The schedule-driven nature of the construction industry means that any delays within the supply chain can result in costly losses for project owners, contractors, subcontractors and suppliers. Against the increasing incidence of severe weather events, rising costs and escalating nature of supply chain disruptions, businesses face considerable threats to their success. These evolving risks within the industry’s supply chain have intensified debates between project owners and contractors around the risk of delay. Financial penalties on projects can be significant and purchase agreements typically reject responsibility for consequential damages to the purchaser. It is therefore highly challenging for a contractor to recover the cost of a delay in the event of extreme weather disrupting the supply chain.

Balancing Efficiency with Resilience

Options available to industries to re-engineer their supply chains in response to an accelerating risk profile are limited. Leaders should take an enterprise approach to supply chain risk, delivering data-driven insights, analytics and advice that balances efficiency and resilience with assessment and monitoring.

Leaders can help build long-term resilience and efficiency by considering the following:

  • Operations should be flexible and resilient to adapt and adjust in real-time to changes in trade flows, new regulations, the impact of climate change, trade challenges and geopolitical unrest.
  • Technology should be invested in and effectively utilized to help reduce operating costs, provide visibility and diversify the way consumers’ needs are met.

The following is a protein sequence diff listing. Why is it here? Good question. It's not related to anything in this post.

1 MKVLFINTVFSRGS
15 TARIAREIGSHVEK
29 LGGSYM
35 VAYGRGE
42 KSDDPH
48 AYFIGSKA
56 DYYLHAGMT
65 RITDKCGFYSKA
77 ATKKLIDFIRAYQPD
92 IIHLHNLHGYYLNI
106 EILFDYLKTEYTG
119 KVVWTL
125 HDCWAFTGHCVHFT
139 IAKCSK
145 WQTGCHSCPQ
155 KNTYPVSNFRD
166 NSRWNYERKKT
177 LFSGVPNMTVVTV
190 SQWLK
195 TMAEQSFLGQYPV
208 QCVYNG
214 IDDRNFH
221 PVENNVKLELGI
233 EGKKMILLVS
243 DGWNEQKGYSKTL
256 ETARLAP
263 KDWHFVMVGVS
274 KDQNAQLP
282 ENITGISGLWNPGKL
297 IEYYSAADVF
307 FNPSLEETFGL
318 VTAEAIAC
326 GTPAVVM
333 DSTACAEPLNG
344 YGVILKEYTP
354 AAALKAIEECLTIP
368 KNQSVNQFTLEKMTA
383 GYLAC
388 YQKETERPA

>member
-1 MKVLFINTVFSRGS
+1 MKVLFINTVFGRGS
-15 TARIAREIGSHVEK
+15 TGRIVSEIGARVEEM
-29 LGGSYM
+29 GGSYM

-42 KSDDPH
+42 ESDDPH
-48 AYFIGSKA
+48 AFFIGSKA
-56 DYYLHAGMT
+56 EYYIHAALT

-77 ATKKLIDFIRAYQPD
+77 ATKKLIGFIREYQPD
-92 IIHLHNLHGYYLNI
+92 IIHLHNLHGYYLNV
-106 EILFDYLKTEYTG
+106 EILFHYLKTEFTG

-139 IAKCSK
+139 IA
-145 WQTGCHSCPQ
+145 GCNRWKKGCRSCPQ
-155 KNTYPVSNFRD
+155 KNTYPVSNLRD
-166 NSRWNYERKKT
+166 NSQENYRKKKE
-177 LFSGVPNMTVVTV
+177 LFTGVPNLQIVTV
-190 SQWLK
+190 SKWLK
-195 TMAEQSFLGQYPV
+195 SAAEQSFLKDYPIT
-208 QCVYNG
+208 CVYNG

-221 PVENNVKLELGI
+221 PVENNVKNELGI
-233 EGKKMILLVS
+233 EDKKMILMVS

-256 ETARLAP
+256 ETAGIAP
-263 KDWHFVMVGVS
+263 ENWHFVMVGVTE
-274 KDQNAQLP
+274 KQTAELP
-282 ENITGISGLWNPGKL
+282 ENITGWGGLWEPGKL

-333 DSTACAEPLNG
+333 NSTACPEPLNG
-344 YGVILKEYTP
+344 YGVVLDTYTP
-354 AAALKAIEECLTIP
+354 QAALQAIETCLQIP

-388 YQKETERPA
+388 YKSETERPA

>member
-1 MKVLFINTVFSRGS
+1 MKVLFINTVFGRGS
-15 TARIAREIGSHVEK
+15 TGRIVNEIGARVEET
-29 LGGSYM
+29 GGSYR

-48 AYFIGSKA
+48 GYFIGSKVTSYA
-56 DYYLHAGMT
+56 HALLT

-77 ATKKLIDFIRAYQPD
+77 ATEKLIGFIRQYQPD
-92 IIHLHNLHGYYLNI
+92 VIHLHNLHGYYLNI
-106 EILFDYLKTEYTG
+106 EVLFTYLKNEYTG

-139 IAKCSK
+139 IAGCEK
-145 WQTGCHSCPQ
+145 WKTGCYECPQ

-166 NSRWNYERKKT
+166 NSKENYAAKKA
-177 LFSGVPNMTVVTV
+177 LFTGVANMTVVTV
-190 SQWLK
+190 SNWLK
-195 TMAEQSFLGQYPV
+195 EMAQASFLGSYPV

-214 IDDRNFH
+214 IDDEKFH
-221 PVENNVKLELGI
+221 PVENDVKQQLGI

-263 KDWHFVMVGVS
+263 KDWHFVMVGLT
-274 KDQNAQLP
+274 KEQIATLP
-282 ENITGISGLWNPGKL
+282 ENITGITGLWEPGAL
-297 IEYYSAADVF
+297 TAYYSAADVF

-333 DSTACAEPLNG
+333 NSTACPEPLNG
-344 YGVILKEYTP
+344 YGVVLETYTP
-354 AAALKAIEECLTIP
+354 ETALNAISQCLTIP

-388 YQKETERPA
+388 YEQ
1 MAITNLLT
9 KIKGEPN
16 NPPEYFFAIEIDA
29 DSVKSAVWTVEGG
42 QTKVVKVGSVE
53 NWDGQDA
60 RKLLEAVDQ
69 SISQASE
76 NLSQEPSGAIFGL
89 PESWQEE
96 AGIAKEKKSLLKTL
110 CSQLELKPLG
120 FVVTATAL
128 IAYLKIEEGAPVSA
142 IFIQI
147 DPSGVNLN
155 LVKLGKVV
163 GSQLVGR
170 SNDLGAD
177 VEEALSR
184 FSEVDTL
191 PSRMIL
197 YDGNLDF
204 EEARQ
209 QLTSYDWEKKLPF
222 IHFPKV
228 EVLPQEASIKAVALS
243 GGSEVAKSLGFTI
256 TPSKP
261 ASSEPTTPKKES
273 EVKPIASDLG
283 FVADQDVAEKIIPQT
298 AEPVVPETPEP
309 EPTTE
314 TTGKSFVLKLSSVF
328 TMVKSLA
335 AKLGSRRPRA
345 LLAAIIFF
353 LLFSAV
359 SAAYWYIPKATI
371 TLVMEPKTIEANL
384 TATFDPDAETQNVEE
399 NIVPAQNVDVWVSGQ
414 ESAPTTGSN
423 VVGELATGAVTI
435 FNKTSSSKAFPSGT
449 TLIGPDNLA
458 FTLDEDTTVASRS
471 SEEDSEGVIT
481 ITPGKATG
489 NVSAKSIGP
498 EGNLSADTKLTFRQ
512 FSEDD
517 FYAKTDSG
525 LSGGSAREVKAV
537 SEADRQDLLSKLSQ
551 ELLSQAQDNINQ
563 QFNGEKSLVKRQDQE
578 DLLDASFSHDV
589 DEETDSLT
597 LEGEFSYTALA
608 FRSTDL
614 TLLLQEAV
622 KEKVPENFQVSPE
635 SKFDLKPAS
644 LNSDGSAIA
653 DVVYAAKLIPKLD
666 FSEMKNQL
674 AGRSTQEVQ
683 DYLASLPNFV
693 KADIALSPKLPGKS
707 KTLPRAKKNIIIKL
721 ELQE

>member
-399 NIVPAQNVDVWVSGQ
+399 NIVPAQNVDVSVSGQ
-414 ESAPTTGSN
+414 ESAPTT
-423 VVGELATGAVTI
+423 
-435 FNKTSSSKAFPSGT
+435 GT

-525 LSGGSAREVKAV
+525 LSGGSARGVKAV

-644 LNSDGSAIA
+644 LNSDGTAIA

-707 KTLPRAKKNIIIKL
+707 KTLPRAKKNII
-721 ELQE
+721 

• Developing the capability to swiftly adapt to digital operations and drive actionable improvements from data is critical.
  • Fleet management and supply chain networks should be continually responsive to ever-increasing customer requirements.
  • Collaboration, supplier partnerships and ongoing risk monitoring are needed for more transparency and the ability to significantly de-risk the supply chain.

Innovate and Adapt for Future Supply Chain Success

The outlook for supply chains remains turbulent. In the face of disrupted and volatile market conditions, businesses must brace for the situation to worsen before it improves. Navigating the landscape of supply chain risks has always been complex, but today, businesses need to adopt a holistic and integrated approach that addresses the interconnected web of potential risks — from strengthening collaboration and cooperation with supply chain partners to embracing the transformative power of emerging technologies.

Proactive risk management must become an integral part of a business’s DNA to build more resilient and efficient supply chains capable of flexing to an ever-changing world where uncertainty prevails. Fostering a culture that embraces innovation and adaptation will empower workforces to seize opportunities for continued growth and improvement. With the right tools and support, businesses can reimage their supply chains to create dynamic and adaptable networks capable of withstanding inevitable future storms.

For further information and solutions related to global supply chain risk management, visit


30.7% of city markets reported construction inflation of 10% or more in 2022.

Source: Construction Costs Soar in the Face of Global Market Challenges, Infrastructure Global, 2022

General Disclaimer

The information contained herein and the statements expressed are of a general nature and are not intended to address the circumstances of any particular individual or entity. Although we endeavor to provide accurate and timely information and use sources we consider reliable, there can be no guarantee that such information is accurate as of the date it is received or that it will continue to be accurate in the future. No one should act on such information without appropriate professional advice after a thorough examination of the particular situation.